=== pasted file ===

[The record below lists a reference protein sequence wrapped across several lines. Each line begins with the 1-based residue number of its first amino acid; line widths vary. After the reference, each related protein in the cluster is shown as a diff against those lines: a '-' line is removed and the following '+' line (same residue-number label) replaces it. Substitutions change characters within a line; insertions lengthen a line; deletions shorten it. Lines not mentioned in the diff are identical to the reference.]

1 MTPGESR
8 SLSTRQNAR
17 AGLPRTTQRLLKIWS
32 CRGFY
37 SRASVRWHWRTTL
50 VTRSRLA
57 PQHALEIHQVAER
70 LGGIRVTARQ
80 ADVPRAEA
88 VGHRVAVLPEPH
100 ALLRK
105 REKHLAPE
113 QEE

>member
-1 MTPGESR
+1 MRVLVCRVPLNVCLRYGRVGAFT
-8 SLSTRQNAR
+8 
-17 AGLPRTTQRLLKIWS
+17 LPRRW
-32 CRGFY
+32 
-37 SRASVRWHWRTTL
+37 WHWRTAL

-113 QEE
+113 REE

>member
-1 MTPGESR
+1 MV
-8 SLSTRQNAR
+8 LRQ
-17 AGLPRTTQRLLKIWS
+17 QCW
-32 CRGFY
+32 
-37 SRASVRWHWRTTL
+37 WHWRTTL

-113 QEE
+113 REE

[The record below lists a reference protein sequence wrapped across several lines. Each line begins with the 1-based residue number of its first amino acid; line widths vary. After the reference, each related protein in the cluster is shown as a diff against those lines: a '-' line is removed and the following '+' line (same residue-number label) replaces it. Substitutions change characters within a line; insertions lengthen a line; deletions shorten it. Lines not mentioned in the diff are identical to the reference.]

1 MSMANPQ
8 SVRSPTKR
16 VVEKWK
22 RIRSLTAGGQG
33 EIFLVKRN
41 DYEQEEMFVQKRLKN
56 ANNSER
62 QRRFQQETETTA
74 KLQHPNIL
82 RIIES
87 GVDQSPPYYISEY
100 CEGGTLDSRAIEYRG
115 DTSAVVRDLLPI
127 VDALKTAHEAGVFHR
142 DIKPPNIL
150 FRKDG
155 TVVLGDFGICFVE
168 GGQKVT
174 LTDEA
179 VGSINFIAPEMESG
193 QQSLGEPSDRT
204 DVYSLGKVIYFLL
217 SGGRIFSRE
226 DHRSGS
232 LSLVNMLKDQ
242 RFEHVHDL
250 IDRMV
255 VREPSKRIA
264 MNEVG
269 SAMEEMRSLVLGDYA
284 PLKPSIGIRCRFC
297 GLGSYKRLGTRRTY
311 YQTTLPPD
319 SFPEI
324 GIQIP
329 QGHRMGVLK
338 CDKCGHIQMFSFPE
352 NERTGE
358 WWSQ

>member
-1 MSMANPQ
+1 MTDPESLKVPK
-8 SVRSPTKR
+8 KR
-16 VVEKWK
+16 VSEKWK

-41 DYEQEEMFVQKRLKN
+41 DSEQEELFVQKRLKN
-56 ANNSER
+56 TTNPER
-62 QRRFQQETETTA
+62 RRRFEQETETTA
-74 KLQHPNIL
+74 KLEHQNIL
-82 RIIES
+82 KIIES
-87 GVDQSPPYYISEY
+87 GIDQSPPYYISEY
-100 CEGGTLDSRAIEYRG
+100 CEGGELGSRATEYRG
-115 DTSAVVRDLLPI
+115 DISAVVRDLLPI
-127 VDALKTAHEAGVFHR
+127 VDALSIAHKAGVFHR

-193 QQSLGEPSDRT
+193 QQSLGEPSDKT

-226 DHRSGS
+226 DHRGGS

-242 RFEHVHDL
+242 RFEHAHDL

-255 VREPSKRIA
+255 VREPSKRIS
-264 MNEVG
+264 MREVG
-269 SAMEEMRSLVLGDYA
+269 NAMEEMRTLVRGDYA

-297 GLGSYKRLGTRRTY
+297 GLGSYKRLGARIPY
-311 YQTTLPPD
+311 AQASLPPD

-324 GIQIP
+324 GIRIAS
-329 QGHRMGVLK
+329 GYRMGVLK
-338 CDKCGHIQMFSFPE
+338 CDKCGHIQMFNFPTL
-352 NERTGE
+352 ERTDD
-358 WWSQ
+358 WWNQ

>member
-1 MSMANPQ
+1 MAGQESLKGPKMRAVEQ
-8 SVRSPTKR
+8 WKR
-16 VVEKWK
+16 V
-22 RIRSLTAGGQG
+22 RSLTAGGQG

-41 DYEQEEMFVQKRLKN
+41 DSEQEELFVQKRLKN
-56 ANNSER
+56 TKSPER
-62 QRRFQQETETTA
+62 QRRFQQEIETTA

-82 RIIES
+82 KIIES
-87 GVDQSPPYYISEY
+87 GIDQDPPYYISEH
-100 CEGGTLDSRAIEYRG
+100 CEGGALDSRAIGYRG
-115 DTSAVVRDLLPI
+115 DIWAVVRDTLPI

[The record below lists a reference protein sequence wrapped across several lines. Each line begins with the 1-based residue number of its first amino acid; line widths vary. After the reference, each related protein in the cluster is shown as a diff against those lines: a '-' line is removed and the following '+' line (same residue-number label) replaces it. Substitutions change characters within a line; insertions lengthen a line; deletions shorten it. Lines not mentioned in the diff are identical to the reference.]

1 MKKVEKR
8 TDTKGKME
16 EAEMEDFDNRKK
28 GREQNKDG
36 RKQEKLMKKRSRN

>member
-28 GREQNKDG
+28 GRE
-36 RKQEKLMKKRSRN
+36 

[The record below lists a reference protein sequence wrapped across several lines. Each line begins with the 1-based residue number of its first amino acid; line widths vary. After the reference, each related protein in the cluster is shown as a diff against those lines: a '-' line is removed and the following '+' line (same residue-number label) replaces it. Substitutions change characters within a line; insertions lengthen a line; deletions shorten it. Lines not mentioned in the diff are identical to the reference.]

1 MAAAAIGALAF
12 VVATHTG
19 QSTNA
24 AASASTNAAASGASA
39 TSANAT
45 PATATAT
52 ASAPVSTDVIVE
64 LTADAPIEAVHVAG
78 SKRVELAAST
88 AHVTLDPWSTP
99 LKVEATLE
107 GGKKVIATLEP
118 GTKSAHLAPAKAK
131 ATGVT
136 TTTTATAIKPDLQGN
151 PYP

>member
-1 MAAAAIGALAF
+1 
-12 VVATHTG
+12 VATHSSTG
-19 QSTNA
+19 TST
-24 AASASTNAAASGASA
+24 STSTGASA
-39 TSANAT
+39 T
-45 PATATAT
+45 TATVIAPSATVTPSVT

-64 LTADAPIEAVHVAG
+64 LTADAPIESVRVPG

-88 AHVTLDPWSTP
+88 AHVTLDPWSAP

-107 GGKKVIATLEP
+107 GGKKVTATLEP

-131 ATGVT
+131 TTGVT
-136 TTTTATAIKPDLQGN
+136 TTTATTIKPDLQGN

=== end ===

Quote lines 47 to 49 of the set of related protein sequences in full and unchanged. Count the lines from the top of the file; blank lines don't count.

41 DYEQEEMFVQKRLKN
56 ANNSER
62 QRRFQQETETTA